Access and unmet needs to multiple sclerosis care in a cohort of Argentinean patients.

Affiliation

Neuroimmunology Unit, Department of Neuroscience, Hospital Alemán, Av Pueyrredón 1640, C1118AAT Buenos Aires, Argentina. Electronic address: [Email]

Abstract

BACKGROUND : Multiple sclerosis (MS) has a low prevalence in Argentina. However, MS has a high burden of disease, which implies frequent neurological visits, magnetic resonance images (MRI) use and chronic MS medication during follow-up, with a high impact on the healthcare system. Therefore, MS care is essential to optimize disease management and improve patients' outcome. We aimed to evaluate the access and barriers to MS care and identified differences in treatment and management of MS patients over a period of 12 months in an Argentinean cohort.
METHODS : A cross-sectional study based on a self-administered survey was carried out from August to December 2017 in 13 provinces from Argentina. MS patients (n = 219) were divided into three groups as follows: prepaid health insurance (PHI), social health insurance (SHI) and state-run health insurance (SRHI, Public Health Ministry) and they were assessed in order to detect differences in employment, access and barriers to MS care (neurological visit, MRI use and MS medication).
RESULTS : A total of 185 (84.5%) MS patients were employed (full-time: 59%), 34 (15.5%) were currently unemployed and 15 (6.8%) retired by MS. In addition, 132 had SHI, 45 PHI and 40 SRHI. No statistical differences were found in disease severity, frequency of neurological visit, waiting time for neurological visit as well as frequency and waiting time for MRI use. MS patients with SRHI experienced a longer waiting time (first prescription and during follow-up) and inappropriate delivery of MS medication during follow-up compared to MS patients with PHI and SHI. A total of 8/45 (17.7%) in PHI, 17/40 (42.5%) in SRHI and 25/132 (18.9%) in SHI did not receive the MS medication as properly as prescribed for their neurologists. PHI was independently associated with appropriate delivery of MS medication (OR = 0.81, p = 0.01).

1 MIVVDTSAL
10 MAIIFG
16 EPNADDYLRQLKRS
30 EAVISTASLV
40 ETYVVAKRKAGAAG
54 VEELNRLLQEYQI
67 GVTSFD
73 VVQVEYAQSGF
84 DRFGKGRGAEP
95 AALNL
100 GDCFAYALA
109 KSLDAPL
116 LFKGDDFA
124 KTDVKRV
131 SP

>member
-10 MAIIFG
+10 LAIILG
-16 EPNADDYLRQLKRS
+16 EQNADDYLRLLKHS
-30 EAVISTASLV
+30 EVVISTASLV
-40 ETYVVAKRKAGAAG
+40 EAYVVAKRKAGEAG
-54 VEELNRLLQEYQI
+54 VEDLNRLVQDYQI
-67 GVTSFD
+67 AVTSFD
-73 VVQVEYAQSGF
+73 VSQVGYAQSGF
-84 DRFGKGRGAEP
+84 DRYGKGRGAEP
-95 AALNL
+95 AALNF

CONCLUSIONS : This study showed that MS patients had access barriers to receive MS medication properly, especially those with SRHI (public sector).

Keywords

Access to MS care,Burden of MS,Healthcare,Latin America,Multiple sclerosis,

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